Child trafficking is a global concern, a sub-form of human trafficking that is present to some degree in nearly every country in the world, from the least-developed countries to the most developed. One of the world's leading authorities on human trafficking is the United Nations Office on Drugs and Crime (UNODC), whose 2022 Global Report on Trafficking in Persons offered insight into the current state of human and child trafficking around the world.
According to the UNODC's 2022 Global Report on Trafficking in Persons, which compiled the experiences of 51,675 victims of trafficking in 2020 across 166 countries, approximately 18% of those trafficked were female children and another 17% were male children. In terms of total rates, the report estimates that victims of human trafficking were detected at a global average rate of 1 person per 100,000 in 2020.
However, the report also makes clear that the number of victims detected is substantially lower than the overall rate of trafficked individuals, which is yet unknown. Moreover, the rate of detection is independent of the actual rate of trafficking. This is particularly true in highly developed countries, whose rates of detection are likely much higher due to their more robust law enforcement agencies. By comparison, law enforcement agencies in less-developed countries often operate with fewer resources and less training, which lowers their chances of detecting human trafficking activity.
According to the UNDOC report, 38.8% of all victims of human trafficking detected in 2020 were trafficked for the purpose of forced labor (slavery), which is still prevalent in many parts of the world. Another 38.7% were trafficked for the purpose of sexual exploitation, a significant reduction from the 2019 percentage of 48%. The remaining victims were trafficked in order to be forced into criminal activity (10.2%), forced into marriage (0.9%), forced to beg for money (0.7%), subjected to illegal adoption (0.3%) or organ harvesting (0.2%), or to be exploited in multiple ways (10.3%), such as both sexual exploitation and forced criminality.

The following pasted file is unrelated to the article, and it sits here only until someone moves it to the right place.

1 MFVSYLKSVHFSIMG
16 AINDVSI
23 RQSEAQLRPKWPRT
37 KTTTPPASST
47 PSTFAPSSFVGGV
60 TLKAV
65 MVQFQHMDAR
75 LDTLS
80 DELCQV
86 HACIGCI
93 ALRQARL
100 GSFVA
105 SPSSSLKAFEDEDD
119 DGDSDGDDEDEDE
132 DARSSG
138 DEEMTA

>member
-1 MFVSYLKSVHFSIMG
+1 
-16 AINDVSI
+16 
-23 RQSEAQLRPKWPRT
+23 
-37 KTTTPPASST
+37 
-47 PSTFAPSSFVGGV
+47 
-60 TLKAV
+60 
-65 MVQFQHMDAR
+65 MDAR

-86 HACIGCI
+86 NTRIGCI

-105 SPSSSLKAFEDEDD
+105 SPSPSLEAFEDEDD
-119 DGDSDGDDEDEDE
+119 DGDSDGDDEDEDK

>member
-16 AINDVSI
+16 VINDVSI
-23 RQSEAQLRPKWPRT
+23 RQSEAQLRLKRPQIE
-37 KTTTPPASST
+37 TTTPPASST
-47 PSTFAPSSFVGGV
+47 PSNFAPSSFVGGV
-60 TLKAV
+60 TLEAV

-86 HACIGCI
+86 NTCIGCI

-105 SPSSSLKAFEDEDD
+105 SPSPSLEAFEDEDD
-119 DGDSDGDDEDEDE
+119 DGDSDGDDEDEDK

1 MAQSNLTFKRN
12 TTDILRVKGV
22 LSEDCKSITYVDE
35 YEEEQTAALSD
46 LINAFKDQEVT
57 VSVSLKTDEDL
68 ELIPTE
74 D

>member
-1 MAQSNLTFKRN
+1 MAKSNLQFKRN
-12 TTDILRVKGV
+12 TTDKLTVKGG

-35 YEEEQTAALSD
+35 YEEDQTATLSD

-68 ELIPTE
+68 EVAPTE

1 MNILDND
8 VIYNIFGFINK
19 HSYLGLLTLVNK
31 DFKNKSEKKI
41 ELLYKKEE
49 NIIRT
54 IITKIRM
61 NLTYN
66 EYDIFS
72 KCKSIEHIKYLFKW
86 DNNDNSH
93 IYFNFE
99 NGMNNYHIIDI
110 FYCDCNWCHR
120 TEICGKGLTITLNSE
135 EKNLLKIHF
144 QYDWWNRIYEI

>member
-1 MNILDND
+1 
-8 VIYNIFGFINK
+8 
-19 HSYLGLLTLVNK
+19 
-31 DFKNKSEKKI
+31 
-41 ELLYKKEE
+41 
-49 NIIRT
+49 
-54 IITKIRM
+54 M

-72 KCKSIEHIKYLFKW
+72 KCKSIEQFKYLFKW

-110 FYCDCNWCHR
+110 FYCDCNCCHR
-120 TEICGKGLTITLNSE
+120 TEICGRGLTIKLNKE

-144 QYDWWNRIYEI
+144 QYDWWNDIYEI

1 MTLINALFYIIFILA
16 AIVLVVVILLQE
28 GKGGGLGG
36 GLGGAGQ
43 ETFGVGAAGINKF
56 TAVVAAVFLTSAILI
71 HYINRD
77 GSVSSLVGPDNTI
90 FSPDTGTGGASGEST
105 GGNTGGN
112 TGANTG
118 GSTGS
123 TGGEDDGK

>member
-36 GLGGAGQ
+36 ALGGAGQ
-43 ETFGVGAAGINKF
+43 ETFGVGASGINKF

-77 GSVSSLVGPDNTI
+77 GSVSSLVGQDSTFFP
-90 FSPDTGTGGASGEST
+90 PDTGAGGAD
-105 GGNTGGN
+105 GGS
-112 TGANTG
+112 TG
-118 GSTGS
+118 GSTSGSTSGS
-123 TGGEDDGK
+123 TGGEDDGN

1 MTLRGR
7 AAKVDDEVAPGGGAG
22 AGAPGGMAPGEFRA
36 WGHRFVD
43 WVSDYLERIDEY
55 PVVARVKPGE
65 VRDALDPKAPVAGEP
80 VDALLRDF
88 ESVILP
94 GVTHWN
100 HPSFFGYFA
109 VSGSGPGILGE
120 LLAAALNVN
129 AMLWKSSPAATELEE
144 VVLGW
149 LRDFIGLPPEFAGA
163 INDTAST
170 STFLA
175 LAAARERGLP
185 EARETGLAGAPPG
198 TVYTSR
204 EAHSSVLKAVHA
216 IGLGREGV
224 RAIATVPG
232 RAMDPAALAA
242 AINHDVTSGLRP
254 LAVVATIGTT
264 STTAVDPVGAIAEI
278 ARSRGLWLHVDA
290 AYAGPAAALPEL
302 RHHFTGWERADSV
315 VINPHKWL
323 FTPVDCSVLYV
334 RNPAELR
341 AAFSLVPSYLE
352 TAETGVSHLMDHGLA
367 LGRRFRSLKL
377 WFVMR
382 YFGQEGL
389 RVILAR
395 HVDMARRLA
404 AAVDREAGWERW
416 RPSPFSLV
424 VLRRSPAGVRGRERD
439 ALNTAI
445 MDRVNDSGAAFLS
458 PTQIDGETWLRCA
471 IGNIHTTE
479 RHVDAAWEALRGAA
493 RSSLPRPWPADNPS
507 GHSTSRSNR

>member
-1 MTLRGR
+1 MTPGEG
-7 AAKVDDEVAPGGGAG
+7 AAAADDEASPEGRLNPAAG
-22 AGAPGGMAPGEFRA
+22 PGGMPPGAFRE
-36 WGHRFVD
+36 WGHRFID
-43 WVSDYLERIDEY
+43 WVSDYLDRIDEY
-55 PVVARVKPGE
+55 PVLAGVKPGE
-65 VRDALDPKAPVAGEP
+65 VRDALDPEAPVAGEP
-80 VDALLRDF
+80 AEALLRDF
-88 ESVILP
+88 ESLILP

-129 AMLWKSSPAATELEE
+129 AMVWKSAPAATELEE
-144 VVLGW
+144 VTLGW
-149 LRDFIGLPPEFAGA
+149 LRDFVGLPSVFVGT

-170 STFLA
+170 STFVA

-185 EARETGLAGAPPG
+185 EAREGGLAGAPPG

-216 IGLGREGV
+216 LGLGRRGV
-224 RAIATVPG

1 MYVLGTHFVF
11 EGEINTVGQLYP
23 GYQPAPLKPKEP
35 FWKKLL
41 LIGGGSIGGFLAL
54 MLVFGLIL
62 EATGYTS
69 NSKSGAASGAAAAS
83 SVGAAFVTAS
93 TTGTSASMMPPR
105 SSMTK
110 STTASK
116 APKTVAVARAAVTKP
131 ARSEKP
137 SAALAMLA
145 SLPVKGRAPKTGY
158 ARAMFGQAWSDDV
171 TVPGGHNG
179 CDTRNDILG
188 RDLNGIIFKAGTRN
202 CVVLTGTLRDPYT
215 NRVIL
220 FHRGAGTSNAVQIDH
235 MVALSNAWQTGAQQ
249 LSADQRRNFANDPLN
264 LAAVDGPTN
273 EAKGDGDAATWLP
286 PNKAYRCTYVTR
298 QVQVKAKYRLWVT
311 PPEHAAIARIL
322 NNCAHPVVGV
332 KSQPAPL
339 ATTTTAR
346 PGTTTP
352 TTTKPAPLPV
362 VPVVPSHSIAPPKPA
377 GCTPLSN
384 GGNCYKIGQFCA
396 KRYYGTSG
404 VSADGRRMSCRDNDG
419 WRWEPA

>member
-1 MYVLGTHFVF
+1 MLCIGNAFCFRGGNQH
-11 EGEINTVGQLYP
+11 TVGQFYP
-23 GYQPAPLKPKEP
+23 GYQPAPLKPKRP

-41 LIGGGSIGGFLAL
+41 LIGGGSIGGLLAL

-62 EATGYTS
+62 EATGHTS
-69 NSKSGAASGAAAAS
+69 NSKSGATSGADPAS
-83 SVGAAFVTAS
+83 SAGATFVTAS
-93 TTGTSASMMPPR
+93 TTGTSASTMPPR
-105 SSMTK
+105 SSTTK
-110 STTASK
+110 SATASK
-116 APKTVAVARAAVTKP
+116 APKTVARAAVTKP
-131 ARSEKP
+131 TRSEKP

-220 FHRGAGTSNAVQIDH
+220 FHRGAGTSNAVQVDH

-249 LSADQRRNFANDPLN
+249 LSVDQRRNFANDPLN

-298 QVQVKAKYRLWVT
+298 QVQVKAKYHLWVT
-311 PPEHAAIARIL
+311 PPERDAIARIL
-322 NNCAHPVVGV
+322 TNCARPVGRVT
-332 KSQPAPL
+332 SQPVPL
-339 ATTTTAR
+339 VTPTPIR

The report goes on to point out that the dominant methods of exploitation change drastically depending upon the age of the individual being trafficked. In an analysis of 565 victims across all ages, 79% of victims aged 15-17, 92% of victims aged 18-22, and 84% of victims aged 23-27 were subjected to sexual exploitation.
Child trafficking occurs in most every country on Earth, but tends to be more common in developing countries, where law enforcement agencies have fewer resources and less-forgiving economies can make people more likely to turn to unlawful professions. Countries at war and war-torn countries are also likely to see a rise in child trafficking, as the conflicts leave more children orphaned and vulnerable to trafficking. Finally, the UN report noted that individuals of any age who were currently displaced due to climate change were more likely to become victims of human trafficking.
Regionally, child trafficking is quite common in Africa, particularly West Africa, where nearly all human trafficking victims are children. Child trafficking is also very common in Asia's Mekong region, which includes Cambodia, parts of China, Laos, Myanmar, Thailand, and Vietnam.
There are several states in the country where child trafficking is incredibly common. The states with the highest rates of child trafficking include Delaware, California, Missouri, Michigan, and Texas. These are also states that have very high rates of human trafficking, where approximately 3.5 out of every 100,000 people in the state are victims of human trafficking. California had the highest rate of human trafficking, including child trafficking, in the United States in 2019. During this year alone, California had more than 1,500 cases of human trafficking reported.
Child trafficking has many causative factors and thus has no simple solution. That said, one of the best ways to decrease child trafficking is to teach children to be wary and educate them on the warning signs and risks associated with child trafficking, including grooming and extortion. Strong laws against child trafficking are a helpful deterrent, as is a high rate of conviction for those caught trafficking.
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In 2020, the countries that had the most cases discovered of child trafficking were Nepal, Italy, Guatemala, the Philippines, and Peru.